David’s Personal Top 5 Games of the Year

Hotline-Miami-07Man, 2012 was a weird year. This was the year that indie and downloadable gaming no longer feels separate from its big boxed counterparts. The level of quality and amount of game within these ten-to-twenty dollar downloadable titles easily meets or exceeds the depth and scope of huge, multi-million dollar productions. It’s kind of amazing that only one of the games on my list is a major retail release, and even then, it’s a title in a hugely niche genre. Read on for a list of what I thought were some of the best gaming experiences of 2012. Yes, it’s a numbered list, but I feel that each of these games are equal in quality in their own different ways, and all are worth your gaming dollars.

5. Hotline Miami

When people ask me what my favorite games of the year were, I always start with Hotline Miami — if only for the soundtrack. I mean, if I were ranking this thing on music alone, Hotline Miami would easily win this thing hands down. The entire game is so delightfully unhinged — if someone were to make an NES game based off the films American Psycho or Drive, this would be it. Splash in some neon, an unreliable narrator, and a bit of the ol’ ultraviolence, and you’re halfway there. Plus, that soundtrack. It embodies that coke-and-palm-tree vision of Miami in the 1980s to absolute perfection.

I’ll just leave this here.

4. Fez

Fez takes the concept of interaction within a 3D environment on a 2D plane and wrings out every single drop it possibly can. That moment when I spun the camera around for the first time and realized there were other hidden objects around every corner drew me in — the moment when I realized there was an entire language and history to decode kept me going. There was always something hidden underneath the surface to discover, and that feeling of whimsy never left me the entire time I played. The beautiful pixel graphics and amazing soundtrack definitely helped.

3. Journey

Journey embodies everything I love about smaller indie games. It gets in, spends 3 hours telling the story it wants to tell, and gets out. Rather than being left with a bloated mess most of these huge blockbusters can end up as, Journey creates some of the tightest, most compelling three hours of gameplay ever seen on modern consoles. To say that Journey is magical is an understatement, and to say any more about it would ruin the experience.

2. XCOM: Enemy Unknown

As the only “big-box” title on this list, XCOM is very decidedly anti-mainstream. It makes a few concessions in the name of accessibility, but it gets about 95% of what made the original XCOM games great — crushing difficulty, consequence from player choice, and feeling that amazing rush of grabbing victory from the jaws of defeat. Kudos to Firaxis for providing such a faithful — and yet, modern — take on the classic turn-based strategy game.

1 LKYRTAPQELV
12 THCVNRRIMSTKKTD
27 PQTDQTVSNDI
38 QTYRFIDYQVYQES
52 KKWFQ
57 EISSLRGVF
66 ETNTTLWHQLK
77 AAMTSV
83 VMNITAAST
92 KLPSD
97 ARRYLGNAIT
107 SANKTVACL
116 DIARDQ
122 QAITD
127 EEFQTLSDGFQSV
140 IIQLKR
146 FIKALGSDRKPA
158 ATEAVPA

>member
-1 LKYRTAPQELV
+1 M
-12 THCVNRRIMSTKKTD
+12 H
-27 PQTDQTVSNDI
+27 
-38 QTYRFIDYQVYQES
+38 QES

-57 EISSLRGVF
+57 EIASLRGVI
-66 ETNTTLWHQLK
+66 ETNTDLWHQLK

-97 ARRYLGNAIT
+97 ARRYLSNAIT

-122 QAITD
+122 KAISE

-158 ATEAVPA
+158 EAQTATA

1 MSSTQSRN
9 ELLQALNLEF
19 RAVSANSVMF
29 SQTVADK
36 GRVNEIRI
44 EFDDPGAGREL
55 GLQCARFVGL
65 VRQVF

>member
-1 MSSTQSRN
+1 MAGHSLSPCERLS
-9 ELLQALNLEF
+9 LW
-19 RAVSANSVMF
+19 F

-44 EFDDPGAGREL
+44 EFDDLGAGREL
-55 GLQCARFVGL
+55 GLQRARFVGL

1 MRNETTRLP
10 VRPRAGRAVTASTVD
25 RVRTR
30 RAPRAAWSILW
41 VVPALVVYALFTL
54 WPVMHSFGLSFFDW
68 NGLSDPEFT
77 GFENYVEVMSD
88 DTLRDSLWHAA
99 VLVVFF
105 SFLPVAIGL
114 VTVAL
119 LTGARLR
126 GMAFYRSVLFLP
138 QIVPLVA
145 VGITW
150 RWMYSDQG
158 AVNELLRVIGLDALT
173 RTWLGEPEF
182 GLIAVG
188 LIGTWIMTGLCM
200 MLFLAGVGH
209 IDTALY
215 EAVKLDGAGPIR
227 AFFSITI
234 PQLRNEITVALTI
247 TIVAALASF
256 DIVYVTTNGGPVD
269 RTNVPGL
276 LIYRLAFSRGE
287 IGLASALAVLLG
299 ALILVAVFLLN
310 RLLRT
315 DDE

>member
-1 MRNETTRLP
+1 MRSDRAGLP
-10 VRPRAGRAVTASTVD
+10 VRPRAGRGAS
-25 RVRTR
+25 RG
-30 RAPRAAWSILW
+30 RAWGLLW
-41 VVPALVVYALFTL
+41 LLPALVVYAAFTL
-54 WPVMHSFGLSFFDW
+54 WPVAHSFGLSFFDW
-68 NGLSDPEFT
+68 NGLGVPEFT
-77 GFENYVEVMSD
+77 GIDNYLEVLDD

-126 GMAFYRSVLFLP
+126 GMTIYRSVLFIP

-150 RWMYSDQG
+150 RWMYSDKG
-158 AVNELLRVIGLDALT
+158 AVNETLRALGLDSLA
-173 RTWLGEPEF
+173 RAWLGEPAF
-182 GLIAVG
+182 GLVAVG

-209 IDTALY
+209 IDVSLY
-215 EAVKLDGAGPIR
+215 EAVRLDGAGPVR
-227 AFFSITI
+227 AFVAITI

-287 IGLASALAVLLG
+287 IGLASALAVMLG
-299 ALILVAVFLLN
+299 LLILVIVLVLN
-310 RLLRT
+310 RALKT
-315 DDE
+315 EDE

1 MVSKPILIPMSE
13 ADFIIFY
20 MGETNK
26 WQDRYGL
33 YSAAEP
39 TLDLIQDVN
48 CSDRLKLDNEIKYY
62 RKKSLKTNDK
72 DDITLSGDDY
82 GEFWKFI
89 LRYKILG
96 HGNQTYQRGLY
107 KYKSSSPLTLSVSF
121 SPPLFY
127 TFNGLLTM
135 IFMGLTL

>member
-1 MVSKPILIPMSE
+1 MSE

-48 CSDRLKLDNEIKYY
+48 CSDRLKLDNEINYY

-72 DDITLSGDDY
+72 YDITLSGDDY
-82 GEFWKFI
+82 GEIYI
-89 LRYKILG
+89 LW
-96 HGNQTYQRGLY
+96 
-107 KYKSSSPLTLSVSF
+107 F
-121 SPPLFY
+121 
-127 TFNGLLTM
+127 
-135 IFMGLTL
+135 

Screw those Chryssalids though.

1. The Walking Dead

Of course this game ended up at my number one position. The actual game parts are mostly ok, but the way it drew me into the plight of these incredibly multi-dimensional and believable characters sold me right off the bat. I found myself anticipating the next episode’s release with bated breath, and dropping everything I was doing the second each one went online. Every moment to moment decision felt like it was the difference between life and death, and for that, The Walking Dead tops my list.

Honorable Mentions:

FTL: Faster Than Light

A video game for people who love board games, it’s a sort of an electronic version of the fantastic board game Space Alert, but with permadeath and a procedurally generated universe. FTL is a grueling experience, even on its easiest difficulty setting, but it’s so easy to play in small bursts, and the desire to push further past previous accomplishments make this a hugely addictive experience. I absolutely crave an iPad version of this game.

Cook, Serve, Delicious!

The concept sounds so simple. I’m given a restaurant, I have to buy the ingredients and tools, and then each day plays out like that conveyor belt episode of I Love Lucy — customers order food, and in a series of quick minigames I cook that food, all while juggling several different orders at a time. It’s amazing how well it succeeds at this simple goal, as I gave almost an entire day of my life to that game, hunched over my iPad, still in my pajamas when the sun went down.

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I've been gaming since my dad made the bad decision of buying me a Nintendo when I was four years old. Every day I'd find myself with my face glued to a TV screen, punching away at buttons, getting furious with Bowser, Dr. Wily, and those freakin' birds in Ninja Gaiden. Since then I have failed to get my parents to play any board game with me, I sold my full copy of Earthbound with box and guide for $300 to some dude in Austria for rent money, and I still believe in Nintendo even after all these years.

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